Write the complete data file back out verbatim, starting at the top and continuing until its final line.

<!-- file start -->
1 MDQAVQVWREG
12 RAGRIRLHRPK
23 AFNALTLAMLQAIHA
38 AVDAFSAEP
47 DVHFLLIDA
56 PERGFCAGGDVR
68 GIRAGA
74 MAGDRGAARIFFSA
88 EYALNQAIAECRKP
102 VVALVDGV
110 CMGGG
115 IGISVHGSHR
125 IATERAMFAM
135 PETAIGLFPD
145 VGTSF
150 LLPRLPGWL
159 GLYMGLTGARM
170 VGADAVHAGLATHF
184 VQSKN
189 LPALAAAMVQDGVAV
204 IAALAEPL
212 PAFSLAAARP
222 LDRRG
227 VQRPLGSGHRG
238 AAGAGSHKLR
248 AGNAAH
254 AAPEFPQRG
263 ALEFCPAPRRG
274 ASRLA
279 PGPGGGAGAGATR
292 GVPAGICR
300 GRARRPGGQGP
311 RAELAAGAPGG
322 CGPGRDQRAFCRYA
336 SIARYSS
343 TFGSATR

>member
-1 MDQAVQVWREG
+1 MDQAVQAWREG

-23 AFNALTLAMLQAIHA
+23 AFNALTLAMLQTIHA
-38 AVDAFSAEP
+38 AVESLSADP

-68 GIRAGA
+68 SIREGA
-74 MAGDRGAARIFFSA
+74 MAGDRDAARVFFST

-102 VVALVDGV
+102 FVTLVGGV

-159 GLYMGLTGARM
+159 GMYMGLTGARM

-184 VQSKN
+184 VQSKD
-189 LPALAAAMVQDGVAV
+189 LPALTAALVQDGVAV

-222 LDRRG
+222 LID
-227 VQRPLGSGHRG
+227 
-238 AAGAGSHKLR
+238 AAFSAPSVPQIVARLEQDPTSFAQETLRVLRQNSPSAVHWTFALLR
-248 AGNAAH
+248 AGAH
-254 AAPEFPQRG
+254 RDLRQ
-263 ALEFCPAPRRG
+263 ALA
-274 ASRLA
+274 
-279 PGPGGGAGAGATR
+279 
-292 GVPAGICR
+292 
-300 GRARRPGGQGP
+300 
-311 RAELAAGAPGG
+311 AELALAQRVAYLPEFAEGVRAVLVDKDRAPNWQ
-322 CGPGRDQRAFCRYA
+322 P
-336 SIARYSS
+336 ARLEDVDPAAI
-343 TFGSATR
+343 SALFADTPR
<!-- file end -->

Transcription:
1 MDQAVQVWREG
12 RAGRIRLHRPK
23 AFNALTLAMLQAIHA
38 AVDAFSAEP
47 DVHFLLIDA
56 PERGFCAGGDVR
68 GIRAGA
74 MAGDRGAARIFFSA
88 EYALNQAIAECRKP
102 VVALVDGV
110 CMGGG
115 IGISVHGSHR
125 IATERAMFAM
135 PETAIGLFPD
145 VGTSF
150 LLPRLPGWL
159 GLYMGLTGARM
170 VGADAVHAGLATHF
184 VQSKN
189 LPALAAAMVQDGVAV
204 IAALAEPL
212 PAFSLAAARP
222 LDRRG
227 VQRPLGSGHRG
238 AAGAGSHKLR
248 AGNAAH
254 AAPEFPQRG
263 ALEFCPAPRRG
274 ASRLA
279 PGPGGGAGAGATR
292 GVPAGICR
300 GRARRPGGQGP
311 RAELAAGAPGG
322 CGPGRDQRAFCRYA
336 SIARYSS
343 TFGSATR

>member
-1 MDQAVQVWREG
+1 MDQAVQAWREG

-23 AFNALTLAMLQAIHA
+23 AFNALTLAMLQTIHA
-38 AVDAFSAEP
+38 AVESLSADP

-68 GIRAGA
+68 SIREGA
-74 MAGDRGAARIFFSA
+74 MAGDRDAARVFFST

-102 VVALVDGV
+102 FVTLVGGV

-159 GLYMGLTGARM
+159 GMYMGLTGARM

-184 VQSKN
+184 VQSKD
-189 LPALAAAMVQDGVAV
+189 LPALTAALVQDGVAV

-222 LDRRG
+222 LID
-227 VQRPLGSGHRG
+227 
-238 AAGAGSHKLR
+238 AAFSAPSVPQIVARLEQDPTSFAQETLRVLRQNSPSAVHWTFALLR
-248 AGNAAH
+248 AGAH
-254 AAPEFPQRG
+254 RDLRQ
-263 ALEFCPAPRRG
+263 ALA
-274 ASRLA
+274 
-279 PGPGGGAGAGATR
+279 
-292 GVPAGICR
+292 
-300 GRARRPGGQGP
+300 
-311 RAELAAGAPGG
+311 AELALAQRVAYLPEFAEGVRAVLVDKDRAPNWQ
-322 CGPGRDQRAFCRYA
+322 P
-336 SIARYSS
+336 ARLEDVDPAAI
-343 TFGSATR
+343 SALFADTPR